The L.A. Weekly profiles Elizabeth Loftus, a psychologist famous for her work in how supposed "memories" can be falsified. She has become a frequent expert witness in cases of supposed repressed memories of child sexual abuse, or any case pivoting on memory.
As the story details, she is currently facing a lawsuit from one repressed memory patient over a paper Loftus and a colleague published in the Skeptical Inquirer, casting doubts on a famous heretofore "Jane Doe" story about a woman who remembered, then forgot, then remembered again sexual abuse from her mother while a child.
Even though Loftus herself did not name the supposed victim, the woman sued for invasion of privacy, and in so doing did enter her name in the public record. Loftus' attorney notes in the story that the woman seemed to have no problem with having the doctor who first elicited these supposed memories writing about them publically–"Loftus? team believes that Jane Doe…was fine with her story being used as long as those using it uncritically accepted the reality of her memories."
One of the more interesting details in Loftus work on the malleability of memory:
In an extra-credit homework assignment…Loftus? students [at University of California-Irvine] went home and said to younger siblings things as simple as ?Hey, do you remember the time you got lost in the mall when you were 5 years old?? and then recorded the ways in which the ?memory? would take on a life of its own in the succeeding days, becoming more vivid, more detailed, with each conversation. At a more advanced level, using research subjects in a lab, students successfully created memories of mildly traumatic childhood experiences ? such as being temporarily separated from one?s parents ? that never actually occurred. One student even managed to generate a series of false memories in her research subjects about being licked on the ear by a Pluto character while visiting Disneyland decades earlier. In another experiment, to make sure they were dealing with false recollections rather than real ones, research assistants created memories about meeting Bugs Bunny at Disneyland, who, in reality, couldn?t possibly have been in the theme park. The purpose of these mind games is to show that even the most vivid memory is not necessarily an accurate representation of past reality.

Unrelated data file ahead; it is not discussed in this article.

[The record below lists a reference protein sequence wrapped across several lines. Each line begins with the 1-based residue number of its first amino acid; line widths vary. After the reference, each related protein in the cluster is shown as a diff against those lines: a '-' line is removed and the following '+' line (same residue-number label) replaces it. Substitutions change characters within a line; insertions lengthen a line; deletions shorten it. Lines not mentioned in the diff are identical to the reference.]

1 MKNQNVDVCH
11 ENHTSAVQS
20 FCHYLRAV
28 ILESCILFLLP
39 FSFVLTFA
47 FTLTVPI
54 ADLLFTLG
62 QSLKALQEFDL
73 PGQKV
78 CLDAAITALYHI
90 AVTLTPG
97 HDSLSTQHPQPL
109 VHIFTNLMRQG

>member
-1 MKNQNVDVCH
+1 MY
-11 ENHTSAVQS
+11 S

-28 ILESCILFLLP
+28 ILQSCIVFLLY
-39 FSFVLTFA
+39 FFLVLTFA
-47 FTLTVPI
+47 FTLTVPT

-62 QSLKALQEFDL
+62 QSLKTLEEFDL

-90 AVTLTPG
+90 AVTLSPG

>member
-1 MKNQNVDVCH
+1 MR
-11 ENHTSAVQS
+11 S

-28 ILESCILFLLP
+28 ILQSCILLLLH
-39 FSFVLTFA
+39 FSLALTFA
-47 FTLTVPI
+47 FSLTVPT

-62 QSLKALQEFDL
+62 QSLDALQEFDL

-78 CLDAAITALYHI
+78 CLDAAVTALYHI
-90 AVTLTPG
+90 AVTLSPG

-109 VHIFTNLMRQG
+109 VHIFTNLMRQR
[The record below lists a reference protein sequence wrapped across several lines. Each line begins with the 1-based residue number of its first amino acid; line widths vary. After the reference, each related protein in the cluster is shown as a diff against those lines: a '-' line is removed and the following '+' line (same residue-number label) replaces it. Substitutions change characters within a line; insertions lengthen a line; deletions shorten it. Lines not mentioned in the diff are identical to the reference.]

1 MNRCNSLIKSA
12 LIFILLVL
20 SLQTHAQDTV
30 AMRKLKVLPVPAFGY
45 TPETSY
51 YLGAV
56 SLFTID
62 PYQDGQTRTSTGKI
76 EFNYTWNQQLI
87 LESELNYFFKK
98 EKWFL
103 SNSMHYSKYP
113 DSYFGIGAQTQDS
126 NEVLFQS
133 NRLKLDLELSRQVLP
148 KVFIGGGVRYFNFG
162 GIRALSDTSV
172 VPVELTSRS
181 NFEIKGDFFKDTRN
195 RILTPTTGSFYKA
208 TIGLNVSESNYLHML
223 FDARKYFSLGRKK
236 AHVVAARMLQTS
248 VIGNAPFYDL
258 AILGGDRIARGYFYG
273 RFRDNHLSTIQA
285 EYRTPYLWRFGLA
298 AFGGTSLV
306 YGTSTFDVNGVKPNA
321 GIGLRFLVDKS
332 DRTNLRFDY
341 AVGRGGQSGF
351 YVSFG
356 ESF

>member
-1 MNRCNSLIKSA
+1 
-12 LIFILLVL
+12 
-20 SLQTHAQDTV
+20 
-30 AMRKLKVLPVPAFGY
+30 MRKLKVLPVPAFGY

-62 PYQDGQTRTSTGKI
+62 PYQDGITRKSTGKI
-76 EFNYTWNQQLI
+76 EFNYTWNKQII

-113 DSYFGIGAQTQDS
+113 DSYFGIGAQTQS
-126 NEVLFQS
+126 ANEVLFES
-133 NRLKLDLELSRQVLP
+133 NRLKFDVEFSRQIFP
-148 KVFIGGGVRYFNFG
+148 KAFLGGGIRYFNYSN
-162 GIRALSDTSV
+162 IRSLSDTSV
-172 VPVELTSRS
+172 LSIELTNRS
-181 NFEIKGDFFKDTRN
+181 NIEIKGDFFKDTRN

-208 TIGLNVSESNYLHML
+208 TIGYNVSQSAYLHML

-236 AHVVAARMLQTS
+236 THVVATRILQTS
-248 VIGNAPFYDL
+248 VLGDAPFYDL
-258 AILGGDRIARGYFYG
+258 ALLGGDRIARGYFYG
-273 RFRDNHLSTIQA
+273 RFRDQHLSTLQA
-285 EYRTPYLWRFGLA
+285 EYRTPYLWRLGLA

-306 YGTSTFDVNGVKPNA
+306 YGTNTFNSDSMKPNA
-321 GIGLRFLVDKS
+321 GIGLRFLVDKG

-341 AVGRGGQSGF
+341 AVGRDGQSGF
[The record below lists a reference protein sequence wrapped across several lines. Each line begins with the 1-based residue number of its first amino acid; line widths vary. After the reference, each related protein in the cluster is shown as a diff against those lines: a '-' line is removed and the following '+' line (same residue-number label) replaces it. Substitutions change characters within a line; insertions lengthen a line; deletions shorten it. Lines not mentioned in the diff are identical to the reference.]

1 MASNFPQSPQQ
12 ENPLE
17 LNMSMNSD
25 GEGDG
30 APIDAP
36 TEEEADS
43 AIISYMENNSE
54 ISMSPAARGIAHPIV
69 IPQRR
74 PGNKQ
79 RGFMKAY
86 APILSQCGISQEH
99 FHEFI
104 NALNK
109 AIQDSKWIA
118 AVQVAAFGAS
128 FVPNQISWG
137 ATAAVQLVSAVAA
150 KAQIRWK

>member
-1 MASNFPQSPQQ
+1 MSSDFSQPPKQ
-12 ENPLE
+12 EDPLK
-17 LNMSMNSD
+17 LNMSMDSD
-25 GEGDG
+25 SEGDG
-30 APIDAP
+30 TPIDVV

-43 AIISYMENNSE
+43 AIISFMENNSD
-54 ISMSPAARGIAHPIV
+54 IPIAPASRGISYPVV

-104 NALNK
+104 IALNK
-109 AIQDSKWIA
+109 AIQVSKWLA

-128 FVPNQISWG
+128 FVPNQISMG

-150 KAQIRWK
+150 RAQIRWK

Loftus's area of expertise has made her much-reviled:
A quick Google search reveals hostile Internet correspondence, angry radio-show transcripts and high-octane commentary issuing against Loftus from around the world. And then, of course, there are the aforementioned death threats.
?Once I started being skeptical of those repressed-memory accusers and the therapists who helped them get this way,? Loftus says, her voice tinged with an emotion somewhere between resignation and bewilderment, ?the hate mail began flowing in.?
Loftus is in the unenviable position of trying to bring evidentiary standards to a witchhunt by proving that just because a therapist can get you to believe something happened years ago doesn't necessarily mean it happened. That she should elicit such anger is unsurprising–such supposed memories often serve powerful emotional needs for both therapist and patient.